With respect to exempt employees, if a company shutdown lasts a full week, and the exempt employee does not otherwise perform any work during that time, the exempt employee is not entitled to a salary for that week. The analysis differs slightly where an employer shuts down its operations for only part of a week. In that regard, exempt employees must be fully compensated for those days during the week that the Company is shutdown. This means that the employee must receive their full salary – or an amount equal to their full salary (i.e., paid vacation) – for that week. A failure to pay exempt employees’ full salaries could lead to the employees losing their “exempt” status and becoming eligible for overtime.

If I require an employee to stay home, or the employee voluntarily chooses to self-quarantine, is the employee entitled to use his/her earned sick time?

The Massachusetts Earned Sick Time Law allows employees to use earned sick time for several reasons including, but not limited to, “car[ing] for the employee’s own physical or mental illness, injury, or other medical condition that requires home, preventative, or professional care” and/or “car[ing] for a child, parent, spouse, or parent of a spouse who is suffering from a physical or mental illness, injury, or other medical condition that requires home, preventative or professional care.”

Thus, if, while at home, the employee is not sick and is not caring for a sick family member, he/she is not entitled to use earned sick time (although employers may decide to relax their policy requirements during this time). Notwithstanding the foregoing, there is an argument that such time away from the office may constitute preventative care and, thus, entitle the employee to use his/her earned sick time. Separate and apart from an analysis under the Earned Sick Time Law, if the employee otherwise has banked sick time, the employer could certainly allow the use of such sick time even if the employee is not symptomatic.

Of course, if the employee and/or a family member are sick with the coronavirus, the employee is entitled to use his/her earned sick time.

If an employee calls out sick, can I ask if they are experiencing symptoms of the coronavirus?

The Americans with Disabilities Act (ADA) permits employers to ask employees if they are experiencing coronavirus-like symptoms, such as fever, cough, and shortness of breath. Employers who keep records of this inquiry must ensure that the information is kept confidential and separate and apart from an employee’s personnel file.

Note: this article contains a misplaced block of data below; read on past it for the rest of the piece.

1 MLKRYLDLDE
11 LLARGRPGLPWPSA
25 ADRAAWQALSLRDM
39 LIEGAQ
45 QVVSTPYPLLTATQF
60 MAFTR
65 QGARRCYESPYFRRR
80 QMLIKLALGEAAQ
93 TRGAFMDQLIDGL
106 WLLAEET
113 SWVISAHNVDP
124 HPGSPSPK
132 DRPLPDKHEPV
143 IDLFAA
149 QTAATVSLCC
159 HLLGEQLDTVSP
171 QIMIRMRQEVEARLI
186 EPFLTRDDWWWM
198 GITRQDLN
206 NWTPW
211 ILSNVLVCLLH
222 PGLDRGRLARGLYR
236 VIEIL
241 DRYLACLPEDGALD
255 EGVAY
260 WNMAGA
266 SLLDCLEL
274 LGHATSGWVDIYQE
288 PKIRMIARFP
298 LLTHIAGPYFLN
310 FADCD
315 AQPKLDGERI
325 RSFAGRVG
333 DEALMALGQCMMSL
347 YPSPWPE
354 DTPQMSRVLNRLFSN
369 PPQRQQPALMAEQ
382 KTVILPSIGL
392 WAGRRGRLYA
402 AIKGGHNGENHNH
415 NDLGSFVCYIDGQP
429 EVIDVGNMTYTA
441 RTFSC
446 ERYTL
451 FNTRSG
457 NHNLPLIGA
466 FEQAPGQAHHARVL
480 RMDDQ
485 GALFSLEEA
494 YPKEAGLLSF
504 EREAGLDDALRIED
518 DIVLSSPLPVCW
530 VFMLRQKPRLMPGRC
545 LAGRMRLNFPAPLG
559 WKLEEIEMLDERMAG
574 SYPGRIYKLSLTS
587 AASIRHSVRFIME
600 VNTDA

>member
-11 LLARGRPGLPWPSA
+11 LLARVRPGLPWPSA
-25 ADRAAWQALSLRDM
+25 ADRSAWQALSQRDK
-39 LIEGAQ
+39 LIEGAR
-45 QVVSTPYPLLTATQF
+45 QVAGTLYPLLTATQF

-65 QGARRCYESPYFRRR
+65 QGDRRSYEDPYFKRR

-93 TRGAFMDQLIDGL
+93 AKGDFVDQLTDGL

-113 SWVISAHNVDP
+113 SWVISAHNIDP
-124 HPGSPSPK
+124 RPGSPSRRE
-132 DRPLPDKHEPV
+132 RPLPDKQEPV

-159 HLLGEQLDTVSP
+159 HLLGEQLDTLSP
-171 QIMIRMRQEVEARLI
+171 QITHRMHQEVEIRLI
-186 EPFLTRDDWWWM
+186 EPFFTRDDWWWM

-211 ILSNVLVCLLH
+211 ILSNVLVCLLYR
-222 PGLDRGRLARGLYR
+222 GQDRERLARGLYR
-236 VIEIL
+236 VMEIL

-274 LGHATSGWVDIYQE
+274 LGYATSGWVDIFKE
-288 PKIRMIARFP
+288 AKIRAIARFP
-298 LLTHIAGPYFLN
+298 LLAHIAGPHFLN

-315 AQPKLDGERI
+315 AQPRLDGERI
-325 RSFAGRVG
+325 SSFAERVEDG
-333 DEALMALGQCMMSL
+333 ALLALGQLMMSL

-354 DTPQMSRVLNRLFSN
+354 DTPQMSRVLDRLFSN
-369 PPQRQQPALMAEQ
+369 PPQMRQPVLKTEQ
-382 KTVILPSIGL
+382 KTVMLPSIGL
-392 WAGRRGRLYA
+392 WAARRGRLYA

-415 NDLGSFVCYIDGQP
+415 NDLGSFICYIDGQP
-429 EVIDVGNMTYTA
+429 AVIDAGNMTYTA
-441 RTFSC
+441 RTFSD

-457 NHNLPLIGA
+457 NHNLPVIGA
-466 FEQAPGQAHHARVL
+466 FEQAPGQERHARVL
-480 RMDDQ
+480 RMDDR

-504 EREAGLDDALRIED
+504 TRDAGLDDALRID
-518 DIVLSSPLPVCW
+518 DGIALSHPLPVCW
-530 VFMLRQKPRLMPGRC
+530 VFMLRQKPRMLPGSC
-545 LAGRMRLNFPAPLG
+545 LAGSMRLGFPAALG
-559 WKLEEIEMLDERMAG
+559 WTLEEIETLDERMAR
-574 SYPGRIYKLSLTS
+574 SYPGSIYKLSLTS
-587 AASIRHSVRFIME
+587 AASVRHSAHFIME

Employers should also be aware that, under the Massachusetts Earned Sick Time Law, they may ask for written documentation, like a doctor’s note, only in limited circumstances, including, but not limited to, when the employee is absent from work for more than 24 consecutively-scheduled work hours and/or the employee is absent for three consecutively-scheduled work days. In requesting written documentation, an employer should not require the employee to disclose the details of the medical condition.

If my company is covered by the federal Family and Medical Leave Act (FMLA), are employees entitled to use FMLA leave if they are required to stay home?

The FMLA allows an employee of a covered employer to take an unpaid leave of absence for up to twelve weeks to care for the employee’s own serious health condition and/or to care for a family member with a serious health condition. Generally, an employee who is forced to stay home or who voluntarily chooses to self-quarantine as a precaution would not be eligible for FMLA leave.

However, because the coronavirus is very likely to qualify as a serious health condition under the FMLA, if an employee and/or the employee’s family member contracts the virus, the employee will likely be eligible for FMLA leave (assuming the employee meets the additional statutory criteria).

If I force an employee to stay home, or an employee chooses to self-quarantine, can I require the employee to use his/her paid time off?

Employers must follow their paid time off policies as written. Therefore, an employer may require its employees to use available paid time off if permitted by its policy.